The reward positivity reflects the integrated value of temporally threefold-layered decision outcomes

Autor(en): Rommerskirchen, Lena
Lange, Leon
Osinsky, Roman 
Stichwörter: complex feedback; delay discounting; FMθ individual differences; Neurosciences; Neurosciences & Neurology; Physiology; Psychology; Psychology, Biological; Psychology, Experimental; reliability; reward positivity
Erscheinungsdatum: 2021
Herausgeber: WILEY
Journal: PSYCHOPHYSIOLOGY
Volumen: 58
Ausgabe: 5
Zusammenfassung: 
In reinforcement learning, adaptive behavior depends on the ability to predict future outcomes based on previous decisions. The Reward Positivity (RewP) is thought to encode reward prediction errors in the anterior midcingulate cortex (aMCC) whenever these predictions are violated. Although the RewP has been extensively studied in the context of simple binary (win vs. loss) reward processing, recent studies suggest that the RewP scales complex feedback in a fine graded fashion. The aim of this study was to replicate and extend previous findings that the RewP reflects the integrated sum of instantaneous and delayed consequences of a singular outcome by increasing the feedback information content by a third temporal dimension. We used a complex reinforcement-learning task where each option was associated with an immediate, intermediate and delayed monetary outcome and analyzed the RewP in the time domain as well as fronto-medial theta power in the time-frequency domain. To test if the RewP sensitivity to the three outcome dimensions reflect stable trait-like individual differences in reward processing, a retesting session took place 3 months later. The results confirm that the RewP reflects the integrated value of complex temporally extended consequences in a stable manner, albeit there was no relation to behavioral choice. Our findings indicate that the medial frontal cortex receives fine graded information about complex action outcomes that, however, may not necessarily translate to cognitive or behavioral control processes.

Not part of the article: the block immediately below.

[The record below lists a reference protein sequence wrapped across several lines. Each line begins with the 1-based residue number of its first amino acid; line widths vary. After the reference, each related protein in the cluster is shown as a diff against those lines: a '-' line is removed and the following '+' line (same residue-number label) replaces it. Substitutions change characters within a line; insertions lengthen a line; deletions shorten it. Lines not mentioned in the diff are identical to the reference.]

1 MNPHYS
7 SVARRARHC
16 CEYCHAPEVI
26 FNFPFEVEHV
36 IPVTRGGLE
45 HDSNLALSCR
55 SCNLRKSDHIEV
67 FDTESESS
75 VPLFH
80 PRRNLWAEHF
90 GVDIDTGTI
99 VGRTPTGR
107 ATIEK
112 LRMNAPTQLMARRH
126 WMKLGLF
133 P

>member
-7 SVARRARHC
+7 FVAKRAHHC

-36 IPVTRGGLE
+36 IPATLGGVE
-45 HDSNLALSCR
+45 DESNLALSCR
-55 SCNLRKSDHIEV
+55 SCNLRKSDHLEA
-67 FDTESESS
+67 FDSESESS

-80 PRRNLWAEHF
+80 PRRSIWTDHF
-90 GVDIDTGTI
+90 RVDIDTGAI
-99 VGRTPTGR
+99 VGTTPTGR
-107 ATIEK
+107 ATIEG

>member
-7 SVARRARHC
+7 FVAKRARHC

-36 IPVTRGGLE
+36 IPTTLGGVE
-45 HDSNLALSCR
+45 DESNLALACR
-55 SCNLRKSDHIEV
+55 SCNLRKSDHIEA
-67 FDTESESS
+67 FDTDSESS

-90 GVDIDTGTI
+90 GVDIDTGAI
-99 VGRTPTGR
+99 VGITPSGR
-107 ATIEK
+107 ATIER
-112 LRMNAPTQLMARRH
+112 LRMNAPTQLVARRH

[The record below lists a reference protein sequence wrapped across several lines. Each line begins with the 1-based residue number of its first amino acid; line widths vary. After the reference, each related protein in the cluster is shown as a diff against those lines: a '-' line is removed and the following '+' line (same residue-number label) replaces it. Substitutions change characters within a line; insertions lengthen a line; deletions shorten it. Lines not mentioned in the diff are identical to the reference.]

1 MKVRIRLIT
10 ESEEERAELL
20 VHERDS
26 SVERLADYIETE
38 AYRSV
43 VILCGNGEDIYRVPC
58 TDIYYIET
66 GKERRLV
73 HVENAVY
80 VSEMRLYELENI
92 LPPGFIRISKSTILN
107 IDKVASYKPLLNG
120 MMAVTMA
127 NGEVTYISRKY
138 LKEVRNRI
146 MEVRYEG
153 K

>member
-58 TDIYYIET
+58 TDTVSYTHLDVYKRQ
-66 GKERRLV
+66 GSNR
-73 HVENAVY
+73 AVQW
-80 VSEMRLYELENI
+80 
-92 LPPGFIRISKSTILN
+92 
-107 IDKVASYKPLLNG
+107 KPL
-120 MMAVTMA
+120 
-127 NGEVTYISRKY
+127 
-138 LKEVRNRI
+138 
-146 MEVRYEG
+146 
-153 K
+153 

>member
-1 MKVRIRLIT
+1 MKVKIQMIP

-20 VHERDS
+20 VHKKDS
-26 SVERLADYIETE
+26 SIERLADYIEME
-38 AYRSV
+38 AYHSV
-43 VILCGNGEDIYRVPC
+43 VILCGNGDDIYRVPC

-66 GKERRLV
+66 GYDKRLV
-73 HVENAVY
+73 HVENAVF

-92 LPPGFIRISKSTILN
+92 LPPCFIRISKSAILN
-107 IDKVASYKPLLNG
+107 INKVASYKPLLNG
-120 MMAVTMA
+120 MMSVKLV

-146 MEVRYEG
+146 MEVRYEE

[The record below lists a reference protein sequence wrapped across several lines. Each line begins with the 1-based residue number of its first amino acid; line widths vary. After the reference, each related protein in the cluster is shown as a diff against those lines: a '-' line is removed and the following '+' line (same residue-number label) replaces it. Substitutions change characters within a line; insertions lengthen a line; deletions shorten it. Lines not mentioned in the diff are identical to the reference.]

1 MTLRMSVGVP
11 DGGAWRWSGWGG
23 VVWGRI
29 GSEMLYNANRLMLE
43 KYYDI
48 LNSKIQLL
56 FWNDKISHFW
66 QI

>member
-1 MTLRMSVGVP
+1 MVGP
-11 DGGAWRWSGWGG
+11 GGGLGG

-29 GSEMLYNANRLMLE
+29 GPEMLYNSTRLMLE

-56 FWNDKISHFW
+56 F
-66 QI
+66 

ISSN: 00485772
DOI: 10.1111/psyp.13789

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